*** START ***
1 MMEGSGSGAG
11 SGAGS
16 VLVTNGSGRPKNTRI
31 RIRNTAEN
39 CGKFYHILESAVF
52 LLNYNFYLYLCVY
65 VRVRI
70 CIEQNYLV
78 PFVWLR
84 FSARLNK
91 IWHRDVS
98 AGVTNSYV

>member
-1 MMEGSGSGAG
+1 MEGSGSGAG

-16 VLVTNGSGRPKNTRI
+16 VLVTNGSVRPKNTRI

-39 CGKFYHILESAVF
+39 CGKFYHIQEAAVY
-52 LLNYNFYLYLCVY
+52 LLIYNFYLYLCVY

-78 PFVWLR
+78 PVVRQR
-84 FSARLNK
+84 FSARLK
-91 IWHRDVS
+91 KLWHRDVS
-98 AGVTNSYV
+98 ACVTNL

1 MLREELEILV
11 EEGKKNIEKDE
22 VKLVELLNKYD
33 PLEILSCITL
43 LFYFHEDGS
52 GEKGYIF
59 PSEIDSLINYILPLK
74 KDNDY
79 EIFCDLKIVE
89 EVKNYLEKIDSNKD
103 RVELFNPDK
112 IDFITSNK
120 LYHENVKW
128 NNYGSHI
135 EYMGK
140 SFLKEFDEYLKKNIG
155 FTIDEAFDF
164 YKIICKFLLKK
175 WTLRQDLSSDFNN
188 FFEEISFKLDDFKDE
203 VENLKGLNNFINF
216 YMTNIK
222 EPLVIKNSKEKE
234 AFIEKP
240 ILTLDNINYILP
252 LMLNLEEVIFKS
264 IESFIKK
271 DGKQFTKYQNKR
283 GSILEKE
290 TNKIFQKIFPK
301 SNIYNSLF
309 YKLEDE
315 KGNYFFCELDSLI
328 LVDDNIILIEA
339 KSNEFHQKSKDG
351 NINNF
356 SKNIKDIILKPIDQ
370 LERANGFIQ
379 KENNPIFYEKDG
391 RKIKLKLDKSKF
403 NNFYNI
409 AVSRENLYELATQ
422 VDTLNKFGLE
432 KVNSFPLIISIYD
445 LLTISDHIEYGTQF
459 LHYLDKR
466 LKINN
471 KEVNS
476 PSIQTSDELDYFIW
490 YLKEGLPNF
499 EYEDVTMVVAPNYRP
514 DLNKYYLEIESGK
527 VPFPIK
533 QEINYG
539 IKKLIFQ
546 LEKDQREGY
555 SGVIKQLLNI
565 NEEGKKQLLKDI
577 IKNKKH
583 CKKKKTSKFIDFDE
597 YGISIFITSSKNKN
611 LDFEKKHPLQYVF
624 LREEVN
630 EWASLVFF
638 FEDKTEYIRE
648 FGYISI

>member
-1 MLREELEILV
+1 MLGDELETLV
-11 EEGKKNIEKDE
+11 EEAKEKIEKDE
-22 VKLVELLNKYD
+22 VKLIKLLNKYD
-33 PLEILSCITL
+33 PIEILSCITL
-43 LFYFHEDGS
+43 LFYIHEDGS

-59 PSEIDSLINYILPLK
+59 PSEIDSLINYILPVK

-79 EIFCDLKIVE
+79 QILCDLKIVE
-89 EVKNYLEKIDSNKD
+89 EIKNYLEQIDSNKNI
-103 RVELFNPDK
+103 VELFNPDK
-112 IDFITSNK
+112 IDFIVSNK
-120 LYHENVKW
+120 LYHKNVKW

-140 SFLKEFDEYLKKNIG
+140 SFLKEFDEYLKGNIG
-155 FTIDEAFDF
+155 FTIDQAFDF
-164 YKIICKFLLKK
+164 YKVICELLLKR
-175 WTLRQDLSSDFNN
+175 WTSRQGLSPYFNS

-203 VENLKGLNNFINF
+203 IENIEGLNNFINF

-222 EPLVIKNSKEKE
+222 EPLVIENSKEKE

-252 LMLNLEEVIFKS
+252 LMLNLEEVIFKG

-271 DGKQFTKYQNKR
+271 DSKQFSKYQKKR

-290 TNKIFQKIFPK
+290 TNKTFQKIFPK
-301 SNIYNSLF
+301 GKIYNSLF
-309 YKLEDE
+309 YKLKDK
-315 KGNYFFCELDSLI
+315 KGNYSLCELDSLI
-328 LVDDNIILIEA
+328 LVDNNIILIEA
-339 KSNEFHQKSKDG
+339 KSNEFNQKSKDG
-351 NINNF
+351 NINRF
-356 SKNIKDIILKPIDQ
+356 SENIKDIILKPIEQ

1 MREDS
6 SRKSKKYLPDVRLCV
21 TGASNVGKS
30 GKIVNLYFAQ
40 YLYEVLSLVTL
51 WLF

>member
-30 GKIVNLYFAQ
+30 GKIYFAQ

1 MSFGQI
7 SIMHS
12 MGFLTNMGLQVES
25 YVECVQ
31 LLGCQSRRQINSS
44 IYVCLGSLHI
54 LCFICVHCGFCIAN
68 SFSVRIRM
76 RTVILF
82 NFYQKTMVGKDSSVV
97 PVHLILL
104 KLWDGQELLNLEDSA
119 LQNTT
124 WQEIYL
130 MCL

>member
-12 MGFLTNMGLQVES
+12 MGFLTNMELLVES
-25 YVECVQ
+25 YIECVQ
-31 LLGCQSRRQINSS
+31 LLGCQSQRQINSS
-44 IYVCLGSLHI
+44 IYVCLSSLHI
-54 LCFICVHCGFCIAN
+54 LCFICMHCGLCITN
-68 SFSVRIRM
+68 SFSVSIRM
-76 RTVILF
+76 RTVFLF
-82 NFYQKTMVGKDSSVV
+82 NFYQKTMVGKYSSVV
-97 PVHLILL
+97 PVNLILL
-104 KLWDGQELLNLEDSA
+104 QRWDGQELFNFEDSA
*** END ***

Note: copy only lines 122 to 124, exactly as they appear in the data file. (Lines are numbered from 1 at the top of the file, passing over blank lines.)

+155 FTIDQAFDF
-164 YKIICKFLLKK
+164 YKVICELLLKR